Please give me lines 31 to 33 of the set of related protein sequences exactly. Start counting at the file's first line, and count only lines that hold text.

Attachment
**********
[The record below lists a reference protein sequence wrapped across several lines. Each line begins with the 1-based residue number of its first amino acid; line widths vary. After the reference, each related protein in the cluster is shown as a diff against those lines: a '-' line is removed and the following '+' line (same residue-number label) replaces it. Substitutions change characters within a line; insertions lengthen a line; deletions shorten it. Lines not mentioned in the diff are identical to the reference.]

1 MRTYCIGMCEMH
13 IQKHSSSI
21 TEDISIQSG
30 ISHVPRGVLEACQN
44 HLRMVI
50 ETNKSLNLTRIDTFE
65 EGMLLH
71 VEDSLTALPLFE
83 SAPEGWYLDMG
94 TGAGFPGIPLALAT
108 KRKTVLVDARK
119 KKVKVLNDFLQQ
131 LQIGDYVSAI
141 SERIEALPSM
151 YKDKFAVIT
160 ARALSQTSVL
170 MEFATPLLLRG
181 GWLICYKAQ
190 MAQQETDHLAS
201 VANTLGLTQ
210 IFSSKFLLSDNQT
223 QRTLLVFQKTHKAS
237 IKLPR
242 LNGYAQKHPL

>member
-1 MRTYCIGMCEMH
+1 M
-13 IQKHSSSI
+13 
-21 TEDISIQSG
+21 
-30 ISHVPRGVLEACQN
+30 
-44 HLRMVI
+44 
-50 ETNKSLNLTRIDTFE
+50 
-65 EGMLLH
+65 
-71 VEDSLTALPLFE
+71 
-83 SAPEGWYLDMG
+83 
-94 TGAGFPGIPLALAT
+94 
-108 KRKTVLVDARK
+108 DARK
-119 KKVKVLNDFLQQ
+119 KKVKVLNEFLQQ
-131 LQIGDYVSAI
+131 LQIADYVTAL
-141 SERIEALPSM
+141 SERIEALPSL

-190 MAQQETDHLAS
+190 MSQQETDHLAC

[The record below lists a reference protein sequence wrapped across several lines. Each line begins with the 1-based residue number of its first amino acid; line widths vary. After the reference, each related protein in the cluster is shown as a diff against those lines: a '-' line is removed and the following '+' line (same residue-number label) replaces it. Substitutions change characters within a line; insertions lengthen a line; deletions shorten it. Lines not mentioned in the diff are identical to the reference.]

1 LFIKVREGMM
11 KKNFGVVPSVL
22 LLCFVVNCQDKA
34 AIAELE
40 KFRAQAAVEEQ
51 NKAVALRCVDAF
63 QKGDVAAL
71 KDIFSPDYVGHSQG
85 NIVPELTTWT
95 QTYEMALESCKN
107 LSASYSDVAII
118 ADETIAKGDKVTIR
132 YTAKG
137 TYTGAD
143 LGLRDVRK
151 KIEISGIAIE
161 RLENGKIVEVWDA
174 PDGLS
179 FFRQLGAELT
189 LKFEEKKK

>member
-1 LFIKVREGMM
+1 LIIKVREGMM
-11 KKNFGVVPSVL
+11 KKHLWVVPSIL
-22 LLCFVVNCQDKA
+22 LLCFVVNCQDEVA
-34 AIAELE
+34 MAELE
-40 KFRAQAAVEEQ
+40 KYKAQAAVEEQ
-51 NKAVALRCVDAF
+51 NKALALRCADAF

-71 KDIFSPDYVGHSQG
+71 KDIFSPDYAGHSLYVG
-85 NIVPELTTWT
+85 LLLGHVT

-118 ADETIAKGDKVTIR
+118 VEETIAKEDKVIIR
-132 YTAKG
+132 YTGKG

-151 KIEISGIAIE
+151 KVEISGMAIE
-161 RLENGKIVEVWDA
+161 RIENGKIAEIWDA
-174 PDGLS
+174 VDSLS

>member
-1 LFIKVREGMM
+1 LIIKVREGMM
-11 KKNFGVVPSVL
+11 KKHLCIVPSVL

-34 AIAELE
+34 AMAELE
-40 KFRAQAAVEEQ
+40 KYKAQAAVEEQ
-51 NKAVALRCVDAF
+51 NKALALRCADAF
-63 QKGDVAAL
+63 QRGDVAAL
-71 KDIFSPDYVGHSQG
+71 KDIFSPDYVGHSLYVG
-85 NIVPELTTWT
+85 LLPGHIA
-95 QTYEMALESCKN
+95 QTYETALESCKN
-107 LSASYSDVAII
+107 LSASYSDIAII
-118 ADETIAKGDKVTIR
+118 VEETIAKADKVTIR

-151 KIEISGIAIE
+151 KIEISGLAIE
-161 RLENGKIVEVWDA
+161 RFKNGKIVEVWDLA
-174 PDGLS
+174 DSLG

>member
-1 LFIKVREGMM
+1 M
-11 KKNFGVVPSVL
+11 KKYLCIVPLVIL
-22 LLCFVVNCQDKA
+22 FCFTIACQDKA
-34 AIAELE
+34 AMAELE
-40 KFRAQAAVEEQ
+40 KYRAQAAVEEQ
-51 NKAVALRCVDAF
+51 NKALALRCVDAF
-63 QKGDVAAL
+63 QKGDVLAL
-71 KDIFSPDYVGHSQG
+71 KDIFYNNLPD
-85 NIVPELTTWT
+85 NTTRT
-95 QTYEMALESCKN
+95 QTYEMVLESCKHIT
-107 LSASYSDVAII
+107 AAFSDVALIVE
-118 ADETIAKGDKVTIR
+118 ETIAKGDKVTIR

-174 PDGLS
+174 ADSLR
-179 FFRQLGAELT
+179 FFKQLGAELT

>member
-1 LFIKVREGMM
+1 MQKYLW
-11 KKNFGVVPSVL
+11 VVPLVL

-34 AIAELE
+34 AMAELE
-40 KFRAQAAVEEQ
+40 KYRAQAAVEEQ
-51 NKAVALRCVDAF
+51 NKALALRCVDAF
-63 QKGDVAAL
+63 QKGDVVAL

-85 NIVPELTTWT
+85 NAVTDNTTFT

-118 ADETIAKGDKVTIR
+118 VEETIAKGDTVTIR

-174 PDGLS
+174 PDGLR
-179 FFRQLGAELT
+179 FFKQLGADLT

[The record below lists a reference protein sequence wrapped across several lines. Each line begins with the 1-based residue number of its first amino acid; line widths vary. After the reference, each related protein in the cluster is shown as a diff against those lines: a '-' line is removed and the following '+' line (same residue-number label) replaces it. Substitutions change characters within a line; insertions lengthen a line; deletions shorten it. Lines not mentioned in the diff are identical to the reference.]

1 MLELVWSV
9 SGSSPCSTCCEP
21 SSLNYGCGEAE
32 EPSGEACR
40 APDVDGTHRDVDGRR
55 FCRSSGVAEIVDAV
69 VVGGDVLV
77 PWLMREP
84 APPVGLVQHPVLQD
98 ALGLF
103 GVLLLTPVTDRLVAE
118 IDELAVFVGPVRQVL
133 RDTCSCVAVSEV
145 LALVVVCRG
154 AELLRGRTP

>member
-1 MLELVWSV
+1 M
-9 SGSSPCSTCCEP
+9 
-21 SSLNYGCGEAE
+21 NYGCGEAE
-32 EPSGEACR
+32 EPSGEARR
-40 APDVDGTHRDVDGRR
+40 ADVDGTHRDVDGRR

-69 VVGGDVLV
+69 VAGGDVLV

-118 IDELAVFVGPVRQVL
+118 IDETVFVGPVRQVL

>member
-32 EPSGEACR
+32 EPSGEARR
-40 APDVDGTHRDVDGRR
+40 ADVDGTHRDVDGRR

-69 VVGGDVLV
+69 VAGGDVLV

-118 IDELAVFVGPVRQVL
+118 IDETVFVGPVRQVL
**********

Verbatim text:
-21 TEDISIQSG
+21 
-30 ISHVPRGVLEACQN